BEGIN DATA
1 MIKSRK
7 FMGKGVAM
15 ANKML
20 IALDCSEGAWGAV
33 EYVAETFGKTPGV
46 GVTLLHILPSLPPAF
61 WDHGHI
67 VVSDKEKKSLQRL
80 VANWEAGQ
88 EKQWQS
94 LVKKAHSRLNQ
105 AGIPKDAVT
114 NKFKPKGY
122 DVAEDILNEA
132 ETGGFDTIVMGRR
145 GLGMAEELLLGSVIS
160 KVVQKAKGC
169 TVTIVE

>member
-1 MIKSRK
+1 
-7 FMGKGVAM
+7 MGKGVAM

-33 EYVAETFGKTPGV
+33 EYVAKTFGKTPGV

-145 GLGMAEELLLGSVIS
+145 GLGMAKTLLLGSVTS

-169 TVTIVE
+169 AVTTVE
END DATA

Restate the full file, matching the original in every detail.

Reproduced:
1 MIKSRK
7 FMGKGVAM
15 ANKML
20 IALDCSEGAWGAV
33 EYVAETFGKTPGV
46 GVTLLHILPSLPPAF
61 WDHGHI
67 VVSDKEKKSLQRL
80 VANWEAGQ
88 EKQWQS
94 LVKKAHSRLNQ
105 AGIPKDAVT
114 NKFKPKGY
122 DVAEDILNEA
132 ETGGFDTIVMGRR
145 GLGMAEELLLGSVIS
160 KVVQKAKGC
169 TVTIVE

>member
-1 MIKSRK
+1 
-7 FMGKGVAM
+7 MGKGVAM

-33 EYVAETFGKTPGV
+33 EYVAKTFGKTPGV

-145 GLGMAEELLLGSVIS
+145 GLGMAKTLLLGSVTS

-169 TVTIVE
+169 AVTTVE